Until the 1970s all Maynooth seminarians had to be undergraduates in the NUI part of Maynooth. The Sem course was a reaction to declining numbers and the declining educational attainment of seminarians.

      I think there are fewer than 10 seminarians in Maynooth enrolled on Maynooth University courses now.

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    2. A slight hint of intellectual snobbery without foundation to be detected here. Not matriculating for Maynooth University is merely a reflection of the L.C. or equivalent points once achieved if one is under 23. That's not much of an indication of anything, except the ability to pass exams.

      There is such a thing as late development. Plenty of those who began with the seminarist course went on to matriculate to take degree and postgraduate courses including up to doctorate level.

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    3. In my time in Maynooth (late 1980s) there were enough 3rd year Arts and Science NUI undergraduate seminarians to fill two floors of New House, though the formerly used bedrooms are now offices.

      In the early 1980s there were so many 3rd year Arts and Science undergraduate seminarians that they occupied Long Corridor, with its 51 bedrooms. Long Corridor is no longer occupied by any seminarians and there are only two or three 3rd year seminarian undergraduates. Why the bishops retain that gigantic campus is beyond belief.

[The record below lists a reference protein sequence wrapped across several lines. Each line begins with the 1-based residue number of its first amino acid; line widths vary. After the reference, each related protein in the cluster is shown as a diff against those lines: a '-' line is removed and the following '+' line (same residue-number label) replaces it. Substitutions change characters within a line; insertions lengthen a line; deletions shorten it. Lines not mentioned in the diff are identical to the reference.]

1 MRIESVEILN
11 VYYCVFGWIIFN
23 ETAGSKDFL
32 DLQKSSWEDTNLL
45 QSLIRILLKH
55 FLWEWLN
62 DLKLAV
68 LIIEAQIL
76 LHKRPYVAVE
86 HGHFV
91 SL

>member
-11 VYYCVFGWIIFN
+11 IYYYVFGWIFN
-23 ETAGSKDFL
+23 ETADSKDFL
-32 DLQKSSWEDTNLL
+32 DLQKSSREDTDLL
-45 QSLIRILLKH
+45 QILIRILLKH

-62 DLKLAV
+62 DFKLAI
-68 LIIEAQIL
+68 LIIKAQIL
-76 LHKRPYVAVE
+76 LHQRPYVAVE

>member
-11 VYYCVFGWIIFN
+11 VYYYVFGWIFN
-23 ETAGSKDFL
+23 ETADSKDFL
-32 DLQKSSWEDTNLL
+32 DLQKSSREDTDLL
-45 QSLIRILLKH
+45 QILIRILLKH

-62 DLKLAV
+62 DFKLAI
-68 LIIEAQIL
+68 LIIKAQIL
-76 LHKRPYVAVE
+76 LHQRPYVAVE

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  3. You must have a great view Pat

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  4. Strangely, Pat, you paint a sympathetic picture of Philbin. I always found Desmond Connell similarly academic and quite innocent in the ways of the world and equally likeable in spite of his other failings.

    The modern bunch of Irish Bishops have an altogether different air - smartarse, arrogante know-it-alls who know all about Gay worshippers pandering to their power and damn all about the utter collapse in vocations nationally.

    Maynooth's Hugh Connolly's project to rid Ireland of "the medieval church" [what's that?] and 'fundamentalist' seminarians has contravened the law of unintended consequences - in the Maynooth melée to promote Gay candidates, the number of regular imperfect vocations has collapsed!

    Cardinal Sean Brady and cronies take a bow!

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    1. When Hugh Connolly was a seminarian he was considered to be a conservative. He wrote an article for the seminary magazine in which he deplored pop psychology. But pop pschology was a mainstay of the formation team in Maynooth during his Presidency, especially Prior, Collins and Enda Cunningham, all the spiritual heirs of Nial Ahern who destroyed many during his far too long stint as a Maynnoth Dean. Prior was one of his favourites.

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    2. Very poor analysis and, therefore, even worse conclusions. For starters you could clean up your language.

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  5. I have no difficulty with Rory Coyle's sexuality in general. I will condemn no persons for sexual weakness since we all carry that cross to different degrees.

    I have no problem with Stephen Crossan snorting cocaine through a twenty pound note in his parochial house, betrayed as he was by one of the gay 'friends' he brought back after a party lasting two days. Stephen has my sympathy.

    I could go through a list of names of fairly recent graduates of Maynooth who have since their ordinations fallen from even the low standards taught them in Maynooth.

    My issue is with the Powers That Be in Maynooth and in the Bishops' Conference who have regularly covered up for and defended these young men, indeed promoted them beyond their capacities and in some sense have contributed to their double-life ills. These same defenders have shown neither sympathy for respect for 'straight' candidates.